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Tuesday, September 3, 2013

The End of an Era in Mobile

In the summer of 2007, Nokia was on top of the world. The company had a market valuation of around $120 billion, $10 billion more than Apple. Nokia’s share of the global smartphone market was an astounding 48.7 percent.

But by the third quarter of 2012 â€" just five years later â€" Nokia was worth a paltry $8.2 billion, $624 billion less than Apple, and its share of global smartphone sales had slipped to just 3.5 percent.

Monday night, the company announced an agreement to sell its handset and services business to Microsoft for $7.2 billion. (Which, it should be noted, is about what Apple made in profit in the second quarter of 2013.)

What happened? First, the Apple iPhone was introduced, then came Google’s Android operating system. Like a one-two punch, Nokia went down.

“Nokia’s acquisition symbolizes the end of the old mobile era,” wrote Thomas Husson with Forrester Research in an e-mail. Nokia was king when hardware was king, he added.

And that’s not the case anymore.

Back in 2007, before the iPhone, there were hundreds of variations of Nokia mobile phones on the market. There were those that flipped open, some with minuscule two-inch screens, and others designed to look like fashion accessories.

Then came the era of flat, rectangular screens, where the design of a smartphone became secondary to the design of the software on those smartphones. People also started making purchases based on apps and ecosystems. Before long, those same ecosystems expanded to other gadgets. Companies like Apple and Google started offering tablets and television-like experiences that connected to the smartphone, allowing apps to roam between devices.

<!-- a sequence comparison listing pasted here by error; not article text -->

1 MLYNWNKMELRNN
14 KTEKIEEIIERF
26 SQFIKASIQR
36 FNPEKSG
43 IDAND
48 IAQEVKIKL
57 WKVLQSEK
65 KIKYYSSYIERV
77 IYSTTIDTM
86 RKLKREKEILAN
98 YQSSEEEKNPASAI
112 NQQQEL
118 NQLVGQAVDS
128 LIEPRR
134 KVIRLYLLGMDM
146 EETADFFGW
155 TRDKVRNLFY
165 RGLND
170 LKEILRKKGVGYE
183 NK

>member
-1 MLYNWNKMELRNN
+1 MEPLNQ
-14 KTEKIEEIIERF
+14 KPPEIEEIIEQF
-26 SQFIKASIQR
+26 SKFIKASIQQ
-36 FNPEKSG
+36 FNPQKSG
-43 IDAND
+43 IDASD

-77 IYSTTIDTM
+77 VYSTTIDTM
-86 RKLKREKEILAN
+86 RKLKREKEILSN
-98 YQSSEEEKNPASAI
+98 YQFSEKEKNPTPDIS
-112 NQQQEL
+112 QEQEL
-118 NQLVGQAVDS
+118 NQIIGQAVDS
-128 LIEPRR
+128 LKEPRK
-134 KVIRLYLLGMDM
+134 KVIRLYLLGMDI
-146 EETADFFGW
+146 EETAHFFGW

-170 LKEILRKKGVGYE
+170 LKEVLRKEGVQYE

Nokia and BlackBerry are examples of “companies â€" in the consumer electronics space itself â€" that failed to understand the shift to touch-screen devices and tablets,” Mr. Husson wrote in a blog post. “The Nokia story highlights the need to consider mobile as the catalyst for broader technology and marketing changes.”

Juniper Research echoed that sentiment in a report about the future of smartphones. Juniper noted that Nokia was once a famous brand in the mobile phone market, but the company “found it difficult to carry this success over to the high-end smartphone market where Nokia saw a 65 percent decrease in its smartphone shipments in 2012 compared to 2010.”

Of course, Nokia was not the only company damaged by the iPhone and Android. BlackBerry, formerly called Research in Motion, for years commanded more than 50 percent of the North American smartphone market, according to the research company Gartner.

Now, BlackBerry has 3.4 percent of the market.